You are here
Home > ieblog > Magnificent ‘Modicare’

Magnificent ‘Modicare’

Narendra Modi’s  Independence Day address this year was a  rich admixture of poetry, oration, a report card and announcements on new visionary projects. Being the last of the Independence Day addresses in his current five-year term, understandably, the speech formed the curtain-raiser for the 2019 election campaign.

Modi listed out the record of NDA II. Of course, it was contrasted with the record of UPA I and II. In this, he focused on the endeavours of his government in working towards the provision of housing for all, power for all, cooking gas for all, water for all, sanitation for all, skill for all, health for all, insurance for all and connectivity for all. He addressed the concerns of his vast constituencies of the poor and the deprived, the farmers, the youth, the women, and the middle class.

The schemes he announced were ambitious, imaginative and welcome:

First is the plan to launch of the Ayushman Bharat National Health Protection Mission on 25 September. The scheme to provide healthcare to 10 crore families that will account for 50 crore of the population, each with an health cover of Rs 5 lakh, appears the most ambitious and comprehensive healthcare scheme across the world.

Andhra Pradesh and Tamil Nadu have been implementing such healthcare schemes. These have performed well and benefit crores of people. Modicare is bound to make an enormous impact on the masses.

Two, to put an Indian in space by 2022.  The space programme has been among India’s most credible achievements. The success of launching a hundred satellites in one go has been an impressive feat of the Indian Space Research Organisation (ISRO). The success of Chandrayaan and Mangalyaan are great platforms to work on this new plan to be executed before the 75th anniversary of Independence. Like the dream of John Kennedy, let us hope for this Modi dream also becoming a reality.

Yet another proposal was the move to offer a permanent commission for women in the armed forces.  Defence Minister Nirmala Sitharaman should be doubly happy.

In his 82 minute address, Modi presented a report card on his government: like the provision of smoke-free LPG gas connections, laying optical fibre network in villages, provision of electricity, housing and roads… His references to fiscal reforms included the implementation of GST and the Mudra Bank, the elimination of bogus ration cards and LPG connections, estimated to have saved over Rs 90,000 crore: “13 crore Mudra loans has been a major achievement. These include four crore youth who have taken loans for the first time with the aspiration to become self-reliant, promoting self-employment,” said Modi.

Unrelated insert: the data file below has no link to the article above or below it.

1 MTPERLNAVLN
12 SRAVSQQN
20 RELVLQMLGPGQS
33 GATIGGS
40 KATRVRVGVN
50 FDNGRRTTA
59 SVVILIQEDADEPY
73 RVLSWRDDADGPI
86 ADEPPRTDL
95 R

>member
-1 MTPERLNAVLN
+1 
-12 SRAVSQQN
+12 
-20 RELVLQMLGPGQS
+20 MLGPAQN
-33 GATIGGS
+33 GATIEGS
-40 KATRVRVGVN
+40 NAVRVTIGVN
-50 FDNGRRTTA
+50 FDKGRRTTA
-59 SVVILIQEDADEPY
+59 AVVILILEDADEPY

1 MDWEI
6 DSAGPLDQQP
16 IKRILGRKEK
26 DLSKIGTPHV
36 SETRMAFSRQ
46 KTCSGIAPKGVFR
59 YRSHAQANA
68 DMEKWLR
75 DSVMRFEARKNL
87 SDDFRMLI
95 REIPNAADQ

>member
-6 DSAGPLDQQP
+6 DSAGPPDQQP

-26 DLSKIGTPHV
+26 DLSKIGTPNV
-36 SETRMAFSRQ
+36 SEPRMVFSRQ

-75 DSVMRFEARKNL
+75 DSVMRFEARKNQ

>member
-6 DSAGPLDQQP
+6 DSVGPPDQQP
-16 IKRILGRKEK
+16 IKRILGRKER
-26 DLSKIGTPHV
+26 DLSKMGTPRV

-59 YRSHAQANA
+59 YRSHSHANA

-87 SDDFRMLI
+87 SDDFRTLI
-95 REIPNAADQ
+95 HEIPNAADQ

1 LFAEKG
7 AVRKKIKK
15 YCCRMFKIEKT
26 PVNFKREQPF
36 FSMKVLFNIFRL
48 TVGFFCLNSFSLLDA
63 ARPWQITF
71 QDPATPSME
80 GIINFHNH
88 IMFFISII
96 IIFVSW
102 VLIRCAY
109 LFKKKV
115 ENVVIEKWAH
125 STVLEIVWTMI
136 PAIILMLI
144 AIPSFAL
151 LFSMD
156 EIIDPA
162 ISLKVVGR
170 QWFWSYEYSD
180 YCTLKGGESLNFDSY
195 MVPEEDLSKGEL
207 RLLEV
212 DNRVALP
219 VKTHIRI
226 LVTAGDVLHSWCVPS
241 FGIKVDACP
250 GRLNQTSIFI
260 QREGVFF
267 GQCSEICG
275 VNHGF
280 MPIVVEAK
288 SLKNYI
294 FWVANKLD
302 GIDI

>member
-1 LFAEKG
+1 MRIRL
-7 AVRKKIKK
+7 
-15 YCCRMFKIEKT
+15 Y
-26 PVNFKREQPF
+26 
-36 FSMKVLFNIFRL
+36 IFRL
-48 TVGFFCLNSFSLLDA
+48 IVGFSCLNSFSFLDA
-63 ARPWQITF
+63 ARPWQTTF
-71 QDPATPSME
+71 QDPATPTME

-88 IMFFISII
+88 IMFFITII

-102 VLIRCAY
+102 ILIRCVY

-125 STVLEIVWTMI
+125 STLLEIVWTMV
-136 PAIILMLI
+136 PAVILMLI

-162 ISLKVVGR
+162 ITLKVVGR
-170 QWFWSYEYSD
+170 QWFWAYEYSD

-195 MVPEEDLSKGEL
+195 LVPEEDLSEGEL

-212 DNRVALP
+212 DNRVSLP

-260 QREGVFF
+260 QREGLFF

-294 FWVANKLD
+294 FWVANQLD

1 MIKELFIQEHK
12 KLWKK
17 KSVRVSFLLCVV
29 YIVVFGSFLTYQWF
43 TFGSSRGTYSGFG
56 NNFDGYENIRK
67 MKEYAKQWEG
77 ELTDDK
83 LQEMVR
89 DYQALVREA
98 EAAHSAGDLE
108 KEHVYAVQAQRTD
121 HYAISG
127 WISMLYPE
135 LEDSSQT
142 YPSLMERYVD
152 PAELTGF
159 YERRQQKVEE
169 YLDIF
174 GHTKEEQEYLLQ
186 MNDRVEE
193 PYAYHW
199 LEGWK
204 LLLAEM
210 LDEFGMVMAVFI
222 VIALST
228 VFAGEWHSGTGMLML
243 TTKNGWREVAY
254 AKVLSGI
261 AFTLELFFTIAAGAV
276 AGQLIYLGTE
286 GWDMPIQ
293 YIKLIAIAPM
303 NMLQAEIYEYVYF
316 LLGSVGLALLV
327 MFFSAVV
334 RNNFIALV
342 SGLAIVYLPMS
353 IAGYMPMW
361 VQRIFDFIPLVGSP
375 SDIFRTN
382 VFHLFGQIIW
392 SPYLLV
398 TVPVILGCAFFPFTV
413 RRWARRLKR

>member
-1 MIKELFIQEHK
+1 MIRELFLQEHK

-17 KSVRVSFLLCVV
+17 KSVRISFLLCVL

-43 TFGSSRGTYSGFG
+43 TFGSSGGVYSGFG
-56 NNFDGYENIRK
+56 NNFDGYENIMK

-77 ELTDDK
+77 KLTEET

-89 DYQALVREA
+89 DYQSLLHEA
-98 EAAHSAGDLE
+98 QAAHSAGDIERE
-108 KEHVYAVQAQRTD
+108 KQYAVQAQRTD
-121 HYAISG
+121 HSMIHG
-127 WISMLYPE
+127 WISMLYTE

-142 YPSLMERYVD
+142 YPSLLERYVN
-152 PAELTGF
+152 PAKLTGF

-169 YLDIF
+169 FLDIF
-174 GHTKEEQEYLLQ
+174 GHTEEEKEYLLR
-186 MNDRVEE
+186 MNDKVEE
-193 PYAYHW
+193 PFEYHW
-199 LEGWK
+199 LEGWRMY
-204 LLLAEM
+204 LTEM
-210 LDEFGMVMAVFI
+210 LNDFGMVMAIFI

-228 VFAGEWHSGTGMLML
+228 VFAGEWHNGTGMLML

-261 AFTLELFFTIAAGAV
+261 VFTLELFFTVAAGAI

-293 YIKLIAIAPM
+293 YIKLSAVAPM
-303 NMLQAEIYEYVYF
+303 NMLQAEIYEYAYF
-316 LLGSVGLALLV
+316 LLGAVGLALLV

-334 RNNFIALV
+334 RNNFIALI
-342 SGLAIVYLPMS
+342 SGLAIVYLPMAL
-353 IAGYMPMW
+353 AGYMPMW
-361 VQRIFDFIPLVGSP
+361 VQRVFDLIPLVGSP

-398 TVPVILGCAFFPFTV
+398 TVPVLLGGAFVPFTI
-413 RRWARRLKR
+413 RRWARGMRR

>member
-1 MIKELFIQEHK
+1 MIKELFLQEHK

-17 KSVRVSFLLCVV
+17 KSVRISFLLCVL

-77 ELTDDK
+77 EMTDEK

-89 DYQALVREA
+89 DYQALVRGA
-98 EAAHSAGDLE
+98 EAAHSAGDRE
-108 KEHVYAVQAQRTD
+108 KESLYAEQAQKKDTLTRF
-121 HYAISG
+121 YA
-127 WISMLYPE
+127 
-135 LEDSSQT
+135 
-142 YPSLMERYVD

Modi has a word of praise for the middle class and the honest tax-payers. He referred to the number of persons paying direct taxes nearly doubling to Rs 6.75 crore since 2013 and to the impact of GST: “from 70 lakh enterprises that were included in the indirect tax net, in the last one year alone after the introduction of GST, the figure has catapulted to one crore and 16 lakh… More than 3 lakh dubious companies have been closed down.”  For over three decades IE has been advocating a progressive plan to bring more and more citizens under the tax net with specific annual targets. The NDA II record is thus commendable.

Modi has been announcing significant schemes right from his first Independence Day address in 2014. With elections round the corner naturally, there would be close scrutiny of the report card. The NDA II that started with a sluggish economy, with extensive corruption charges against UPA, decelerated growth, high inflation and a global meltdown, was a contrast to the healthy booming economy the NDA I handed to the UPA in 2004.

 

Modi can take credit for addressing several structural reforms, especially in the banking and corporate sectors. Two successive years of drought and a sluggish global economy also impacted the Indian economy. The steep fall in the value of the rupee, adverse trade balances, a slowdown in investments and the preoccupation with the forthcoming elections to the states by the year-end and to the Lok Sabha next year, are bound to impact administration.

Leave a Reply

Top